Tech People in the Know: Samaha & Associates Adam Denbo
In what is a recurring feature, Finopotamus will profile interesting and intriguing tech professionals who are positively impacting the credit union industry.
For this issue, we visited with Samaha & Associates Managing Consultant Adam Denbo. Since 1998, the Miami Beach, Fla.-based consulting firm has helped hundreds of credit unions improve respective relationships with vendors, while enhancing their technology and service offerings.
By W.B. King
After learning how to program on an Eagle Computer II 8088 using GW-BASIC from his father, a computer salesman, Adam Denbo began helping his computer science teachers install software and create programs — this was during grade school and junior high. But as he grew older, tech took a back seat.
“My high school and college education did not have a computer focus at all, but I was always strong in mathematics,” said Denbo, who graduated from California State Polytechnic University, Pomona with a Bachelor of Science degree in Business Management and a Marketing Management minor in 1996. He later obtained a Master of Business Administration degree in Internal Finance from the same institution.
“Searching for a career, I thought I wanted to focus in marketing or sales,” he told Finopotamus.
Denbo’s first job out of college was with Union Oil of California (UNOCAL). While he had applied for a marketing role, he was placed in the quality improvement department.
“In that position, I got back into computers and was writing detailed reporting programs for an IBM AS/400 system,” he said. “I later became a process improvement analyst for a large credit union and fell in love with the credit union movement.”
The noted institution was Wescom Credit Union where he spent four years, eventually becoming a supervisor of workflow systems and later manager of computer operations. The following four years, Denbo worked at Orange County’s Credit Union, first as the assistant vice president of technology and later as its chief political officer. The latter position included advocating the benefits of credit unions to members of Congress and the California State Legislature.
Streamlining Tech Operations
Prior to joining Samaha & Associates in 2010, Denbo served as president and CEO of California Agribusiness Credit Union. As a result of these collective posts, he has seen a good deal of change in the tech space — both back office and member-facing.
“Technology departments today are now more focused on applying technology for process improvement versus trying to simply maintain day-to-day operations. Back in the 1990s, the real estate that technology departments would require was quite large,” he continued. “This not only included more cubicles for staff, but raised floor data centers were massive. Today, the required footprint is much smaller.”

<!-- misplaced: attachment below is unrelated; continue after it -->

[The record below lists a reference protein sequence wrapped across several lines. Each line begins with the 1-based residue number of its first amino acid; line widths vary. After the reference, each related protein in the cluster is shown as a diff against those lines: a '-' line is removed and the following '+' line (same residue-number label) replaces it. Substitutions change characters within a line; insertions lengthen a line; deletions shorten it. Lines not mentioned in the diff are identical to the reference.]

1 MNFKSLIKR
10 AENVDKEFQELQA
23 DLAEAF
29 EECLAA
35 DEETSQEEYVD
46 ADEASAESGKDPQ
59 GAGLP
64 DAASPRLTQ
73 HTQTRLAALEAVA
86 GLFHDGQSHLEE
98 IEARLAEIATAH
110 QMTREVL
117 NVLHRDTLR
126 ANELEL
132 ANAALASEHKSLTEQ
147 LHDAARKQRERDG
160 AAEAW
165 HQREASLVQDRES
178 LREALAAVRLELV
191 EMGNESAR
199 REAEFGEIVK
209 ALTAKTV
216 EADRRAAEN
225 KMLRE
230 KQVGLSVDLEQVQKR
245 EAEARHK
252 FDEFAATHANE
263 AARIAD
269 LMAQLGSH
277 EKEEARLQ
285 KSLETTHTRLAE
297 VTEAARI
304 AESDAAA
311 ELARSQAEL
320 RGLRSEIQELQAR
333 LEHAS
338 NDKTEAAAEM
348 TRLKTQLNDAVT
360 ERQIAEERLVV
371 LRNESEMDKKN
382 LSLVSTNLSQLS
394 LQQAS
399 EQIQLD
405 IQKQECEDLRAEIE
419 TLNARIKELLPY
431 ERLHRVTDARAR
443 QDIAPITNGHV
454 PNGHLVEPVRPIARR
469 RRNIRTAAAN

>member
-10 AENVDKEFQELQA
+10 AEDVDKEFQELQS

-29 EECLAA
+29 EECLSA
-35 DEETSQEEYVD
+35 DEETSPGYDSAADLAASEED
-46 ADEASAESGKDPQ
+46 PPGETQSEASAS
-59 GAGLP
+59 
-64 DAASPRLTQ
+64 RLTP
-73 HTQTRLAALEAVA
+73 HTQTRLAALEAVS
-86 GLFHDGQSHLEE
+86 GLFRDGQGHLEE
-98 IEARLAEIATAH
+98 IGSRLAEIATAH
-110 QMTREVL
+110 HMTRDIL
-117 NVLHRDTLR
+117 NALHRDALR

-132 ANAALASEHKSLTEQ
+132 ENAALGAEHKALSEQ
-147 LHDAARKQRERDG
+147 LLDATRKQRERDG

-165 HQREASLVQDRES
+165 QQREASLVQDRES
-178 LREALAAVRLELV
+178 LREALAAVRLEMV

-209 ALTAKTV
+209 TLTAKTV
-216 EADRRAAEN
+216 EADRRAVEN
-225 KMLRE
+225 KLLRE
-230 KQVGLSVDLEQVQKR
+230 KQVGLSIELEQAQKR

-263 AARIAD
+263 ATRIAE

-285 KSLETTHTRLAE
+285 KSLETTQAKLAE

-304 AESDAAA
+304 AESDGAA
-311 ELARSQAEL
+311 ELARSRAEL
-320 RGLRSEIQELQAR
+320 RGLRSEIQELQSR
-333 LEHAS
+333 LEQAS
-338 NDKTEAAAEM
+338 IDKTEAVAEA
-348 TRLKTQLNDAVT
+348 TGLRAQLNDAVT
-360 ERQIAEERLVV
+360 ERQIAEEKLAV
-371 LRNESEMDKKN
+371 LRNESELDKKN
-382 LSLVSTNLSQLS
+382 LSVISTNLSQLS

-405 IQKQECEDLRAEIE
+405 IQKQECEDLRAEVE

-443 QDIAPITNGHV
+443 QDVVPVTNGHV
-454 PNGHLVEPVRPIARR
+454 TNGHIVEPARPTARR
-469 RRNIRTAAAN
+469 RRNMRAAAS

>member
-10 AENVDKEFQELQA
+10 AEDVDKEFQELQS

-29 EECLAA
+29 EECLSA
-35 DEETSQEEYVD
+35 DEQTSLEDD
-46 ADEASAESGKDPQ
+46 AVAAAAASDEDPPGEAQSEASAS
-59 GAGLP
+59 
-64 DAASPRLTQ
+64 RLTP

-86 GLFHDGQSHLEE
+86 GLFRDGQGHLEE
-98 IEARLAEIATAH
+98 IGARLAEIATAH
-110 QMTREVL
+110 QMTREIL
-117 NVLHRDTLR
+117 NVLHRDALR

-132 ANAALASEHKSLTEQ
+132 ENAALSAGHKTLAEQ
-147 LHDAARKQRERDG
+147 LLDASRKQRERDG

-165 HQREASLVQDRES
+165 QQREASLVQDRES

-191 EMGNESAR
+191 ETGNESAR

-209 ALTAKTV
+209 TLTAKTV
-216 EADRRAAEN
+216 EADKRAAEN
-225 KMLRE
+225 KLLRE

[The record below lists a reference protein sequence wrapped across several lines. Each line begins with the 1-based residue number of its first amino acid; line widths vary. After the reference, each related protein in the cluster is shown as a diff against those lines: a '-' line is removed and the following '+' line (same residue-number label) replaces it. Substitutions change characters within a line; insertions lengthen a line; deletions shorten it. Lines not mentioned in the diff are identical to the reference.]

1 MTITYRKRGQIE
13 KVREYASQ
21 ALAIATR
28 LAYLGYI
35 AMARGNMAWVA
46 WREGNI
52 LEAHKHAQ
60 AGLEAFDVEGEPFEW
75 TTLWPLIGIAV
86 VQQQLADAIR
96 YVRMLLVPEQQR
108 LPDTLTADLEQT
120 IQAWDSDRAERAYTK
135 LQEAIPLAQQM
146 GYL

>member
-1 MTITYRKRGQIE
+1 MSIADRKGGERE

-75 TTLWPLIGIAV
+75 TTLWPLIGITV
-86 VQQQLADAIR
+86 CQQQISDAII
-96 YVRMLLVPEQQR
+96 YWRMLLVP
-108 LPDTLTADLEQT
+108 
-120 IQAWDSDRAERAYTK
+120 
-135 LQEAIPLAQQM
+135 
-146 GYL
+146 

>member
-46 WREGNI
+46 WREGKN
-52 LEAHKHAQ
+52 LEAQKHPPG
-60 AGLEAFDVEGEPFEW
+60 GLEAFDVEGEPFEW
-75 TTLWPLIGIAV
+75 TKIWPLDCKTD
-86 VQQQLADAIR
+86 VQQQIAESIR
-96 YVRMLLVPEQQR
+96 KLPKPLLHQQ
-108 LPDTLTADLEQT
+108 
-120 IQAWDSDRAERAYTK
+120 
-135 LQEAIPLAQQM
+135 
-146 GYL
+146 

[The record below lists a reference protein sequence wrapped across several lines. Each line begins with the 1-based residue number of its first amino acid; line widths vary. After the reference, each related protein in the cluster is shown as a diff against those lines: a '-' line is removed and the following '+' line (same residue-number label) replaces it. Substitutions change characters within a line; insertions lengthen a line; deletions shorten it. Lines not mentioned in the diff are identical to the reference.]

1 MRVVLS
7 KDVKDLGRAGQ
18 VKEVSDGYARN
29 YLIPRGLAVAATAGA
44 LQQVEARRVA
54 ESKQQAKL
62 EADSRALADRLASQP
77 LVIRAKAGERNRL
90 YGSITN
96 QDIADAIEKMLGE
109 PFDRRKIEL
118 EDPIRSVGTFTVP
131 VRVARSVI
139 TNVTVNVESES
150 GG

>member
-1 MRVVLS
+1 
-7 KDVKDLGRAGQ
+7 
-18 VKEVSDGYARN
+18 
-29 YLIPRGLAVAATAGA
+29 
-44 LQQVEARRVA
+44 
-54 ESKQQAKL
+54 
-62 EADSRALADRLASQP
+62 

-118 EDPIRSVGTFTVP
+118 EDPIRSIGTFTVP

Additionally, Denbo said organizations can now do so much more with technology, thus becoming more efficient.
“More companies are deploying SaaS (software as a service) so they do not have to maintain as much equipment. There was a point in which my past technology departments maintained nearly 100 physical servers with a large server for every application,” he explained. “Servers became smaller, yet more powerful. The deployment of virtual servers allows multiple applications to run on one physical box.”
Instead of focusing on minimizing downtime, what Denbo referred to as “caring and feeding” servers, with multiple operators working twenty-four-seven, organizations today are better utilizing respective resources. “This enables the team to truly focus on process improvement, workflow optimization, and deployment of new services.”
The manner in which senior management views tech operations — staffing and services — has also shifted, Denbo shared.
“The technology team is now included in virtually all decisions and thought of as an integral part of strategic planning rather than an afterthought or simply being told what to implement,” he said. “The technology departments of today are represented equally in management and can help direct deployments by explaining the impact on efficiency and can assist in driving service excellence in all delivery channels.”
A Consultant’s View of CU Tech Initiatives
Denbo’ strength as a managing consultant, is informed, in part, by the various posts he held as a credit union executive. He draws on this experience when advising and stewarding Samaha & Associates' valued clients, many of which, he pointed out, are repeat customers.
“We are continuously searching out new technologies and firms come to us to present technology applications that may prove quite useful to financial institutions. We attend both local and national conferences where technology is shown and discussed,” he said. “We also lead and facilitate discussions on best practices and technology overall.”
In Denbo’s view, state and national associations and leagues are “quite helpful” in introducing new technology vendors to the forefront. He also encourages those interested in the evolving credit union tech space to join email listserv discussions “where there are many value-added topical discussions and information sharing.”
Being a consultant, however, is not without its challenges. One example, Denbo shared, is assisting financial institutions in reducing “speed bumps” in the member journey. To this end, he referenced Samaha & Associates President and CEO Sabeh Samaha’s and his member mantra: “We must continue to move at the speed of the member.”